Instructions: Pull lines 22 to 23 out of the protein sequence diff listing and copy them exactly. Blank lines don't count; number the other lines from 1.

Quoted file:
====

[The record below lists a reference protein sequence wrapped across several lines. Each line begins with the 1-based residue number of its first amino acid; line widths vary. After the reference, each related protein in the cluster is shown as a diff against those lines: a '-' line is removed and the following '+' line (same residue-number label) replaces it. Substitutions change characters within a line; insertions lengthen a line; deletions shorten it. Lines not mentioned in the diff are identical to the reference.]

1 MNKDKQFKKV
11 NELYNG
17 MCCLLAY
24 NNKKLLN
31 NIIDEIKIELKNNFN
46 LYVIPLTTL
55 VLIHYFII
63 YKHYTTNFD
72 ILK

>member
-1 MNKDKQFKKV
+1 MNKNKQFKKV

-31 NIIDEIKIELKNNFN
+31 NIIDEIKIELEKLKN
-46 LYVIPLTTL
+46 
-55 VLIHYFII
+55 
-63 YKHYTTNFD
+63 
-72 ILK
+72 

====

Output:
-72 ILK
+72 